Stagflation 2.0: Will it affect us?


by Sonia Boolchandani Last Updated: Jun 21, 2022 - 07:19 pm 24.5k Views
Listen icon

One word that has been buzzing a lot these days is Stagflation. Inflation suna tha, deflation suna tha, ye stagflation kya hai ? And why is everyone saying that we could witness the Stagflation now just like we did in the 1970s

Amidst this bear market, if anything good is happening with me is, that is I am adding new words to my vocabulary! 

Anyways, Stagflation is basically an amalgamation of two words, Stagnant and Inflation, it is a state where the economic output is stagnant and the inflation is high.

If it all went over your head, don’t worry! I'll simplify it for you.

In simple terms, there are three things that reflect the health of an economy, GDP ( Gross domestic product), which is basically the value of all goods, and services produced in an economy, Unemployment, and Inflation, which is nothing but the level of rise in the prices of products a.k.a Mehengai in a country!

All three things are looked at by economists to understand the health of an economy, now these things are more or less interlinked to each other, more often you will see high GDP, with less unemployment, which would be balanced by high inflation.

Because if the output in a country is increasing, it means the production is increasing and the number of people employed in an economy would increase, and similarly high GDP is a result of strong demand and high demand for products lead to high prices and inflation.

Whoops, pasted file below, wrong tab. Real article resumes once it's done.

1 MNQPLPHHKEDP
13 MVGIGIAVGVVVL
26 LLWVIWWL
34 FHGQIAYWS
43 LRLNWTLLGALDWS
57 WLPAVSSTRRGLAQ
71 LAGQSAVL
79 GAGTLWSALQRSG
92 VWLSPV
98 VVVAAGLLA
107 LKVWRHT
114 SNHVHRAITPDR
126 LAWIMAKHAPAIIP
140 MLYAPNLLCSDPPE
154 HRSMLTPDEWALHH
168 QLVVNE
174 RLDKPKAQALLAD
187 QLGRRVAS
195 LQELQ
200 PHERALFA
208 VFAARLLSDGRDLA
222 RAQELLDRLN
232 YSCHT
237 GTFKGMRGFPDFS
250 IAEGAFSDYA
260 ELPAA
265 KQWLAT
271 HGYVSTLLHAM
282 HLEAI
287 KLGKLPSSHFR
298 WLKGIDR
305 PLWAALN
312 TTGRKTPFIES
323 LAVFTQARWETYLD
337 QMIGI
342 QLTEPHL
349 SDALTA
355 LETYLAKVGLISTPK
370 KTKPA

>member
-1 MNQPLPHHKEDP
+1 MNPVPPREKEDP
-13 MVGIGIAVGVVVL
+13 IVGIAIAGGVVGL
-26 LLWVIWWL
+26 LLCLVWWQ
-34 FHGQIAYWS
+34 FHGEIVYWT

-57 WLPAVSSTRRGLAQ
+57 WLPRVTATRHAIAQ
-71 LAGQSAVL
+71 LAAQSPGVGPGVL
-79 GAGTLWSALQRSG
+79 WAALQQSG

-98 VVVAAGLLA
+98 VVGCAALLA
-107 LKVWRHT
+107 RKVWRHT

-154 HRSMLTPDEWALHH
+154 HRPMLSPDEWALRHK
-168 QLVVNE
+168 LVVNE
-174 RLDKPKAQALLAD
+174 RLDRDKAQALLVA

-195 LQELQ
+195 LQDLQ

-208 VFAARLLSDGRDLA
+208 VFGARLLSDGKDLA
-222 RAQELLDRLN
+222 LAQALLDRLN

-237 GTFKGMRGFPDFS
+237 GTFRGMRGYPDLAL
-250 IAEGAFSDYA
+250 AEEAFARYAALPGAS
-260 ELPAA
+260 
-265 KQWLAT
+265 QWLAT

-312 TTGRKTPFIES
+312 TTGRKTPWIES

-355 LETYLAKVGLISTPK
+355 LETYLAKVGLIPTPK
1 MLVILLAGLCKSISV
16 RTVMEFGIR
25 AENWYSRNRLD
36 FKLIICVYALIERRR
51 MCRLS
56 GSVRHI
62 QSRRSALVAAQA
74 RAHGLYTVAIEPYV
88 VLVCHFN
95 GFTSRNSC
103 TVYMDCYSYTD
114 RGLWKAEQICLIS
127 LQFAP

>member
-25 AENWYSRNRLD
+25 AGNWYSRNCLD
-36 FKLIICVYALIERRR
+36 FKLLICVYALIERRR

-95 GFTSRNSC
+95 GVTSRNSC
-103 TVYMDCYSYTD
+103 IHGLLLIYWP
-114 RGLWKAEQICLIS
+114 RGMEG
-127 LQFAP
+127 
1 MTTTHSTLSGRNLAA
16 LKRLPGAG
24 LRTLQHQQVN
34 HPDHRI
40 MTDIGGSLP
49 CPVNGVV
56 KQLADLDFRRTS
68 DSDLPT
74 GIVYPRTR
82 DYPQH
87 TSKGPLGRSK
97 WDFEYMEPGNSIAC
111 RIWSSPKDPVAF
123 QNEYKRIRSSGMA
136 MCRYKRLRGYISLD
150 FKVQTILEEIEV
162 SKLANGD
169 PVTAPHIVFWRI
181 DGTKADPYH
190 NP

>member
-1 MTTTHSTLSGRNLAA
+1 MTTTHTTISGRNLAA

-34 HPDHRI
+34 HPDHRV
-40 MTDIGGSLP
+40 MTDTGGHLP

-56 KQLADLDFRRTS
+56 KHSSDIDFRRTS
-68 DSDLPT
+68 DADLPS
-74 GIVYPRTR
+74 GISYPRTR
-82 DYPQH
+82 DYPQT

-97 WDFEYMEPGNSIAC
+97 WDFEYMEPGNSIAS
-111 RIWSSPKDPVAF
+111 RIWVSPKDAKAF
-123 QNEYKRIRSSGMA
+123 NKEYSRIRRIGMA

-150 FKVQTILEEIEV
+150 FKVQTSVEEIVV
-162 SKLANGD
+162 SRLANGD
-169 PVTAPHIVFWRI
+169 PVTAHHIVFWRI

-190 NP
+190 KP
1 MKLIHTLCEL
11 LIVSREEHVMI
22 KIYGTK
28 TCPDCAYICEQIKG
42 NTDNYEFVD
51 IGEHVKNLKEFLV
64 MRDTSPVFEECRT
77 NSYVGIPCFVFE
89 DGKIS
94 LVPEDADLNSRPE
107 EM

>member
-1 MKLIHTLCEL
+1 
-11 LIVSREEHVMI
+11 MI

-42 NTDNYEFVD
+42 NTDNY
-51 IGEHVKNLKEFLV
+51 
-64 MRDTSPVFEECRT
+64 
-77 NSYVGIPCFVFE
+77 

In a similar way, a weak GDP is accompanied by high unemployment and low inflation.

So in both cases, there is some good news and some bad news to counterbalance each other, but when their stagflation there is no good news!

The economic output reduces as well as the inflation is high. But how can it happen? 

Because generally inflation and unemployment are negatively correlated, if the unemployment is high, people would have lesser money in hand to spend and hence the inflation would be low. But In 1970, we witnessed stagflation in the USA, where the economic growth is stagnant, unemployment is high and inflation is also high.

What Causes Stagflation?

There are two things that cause Stagflation, the first is poor fiscal policy, and the second is supply-side shocks. Supply-side shock is anything that reduces a country’s ability to produce goods and services for ex. during the pandemic, we witnessed a shortage of raw material, and labor, these all things are supply-side shocks.

The stagflation of 1970 in the US is a prime example of that. In 1970, post world war 2, the US was facing intense competition from foreign nations, also, due to the expensive Vietnam war, the economy was in a bad shape. The inflation was high, there were fewer jobs, so the then president Richard Nixon undertook a series of measures like a 90-day freeze on wages and prices, A 10% tariff on imports, and The removal of the US from the gold standard. All these actions resulted in Stagflation, the federal reserve raised interest rates to fight inflation, which resulted in a recession.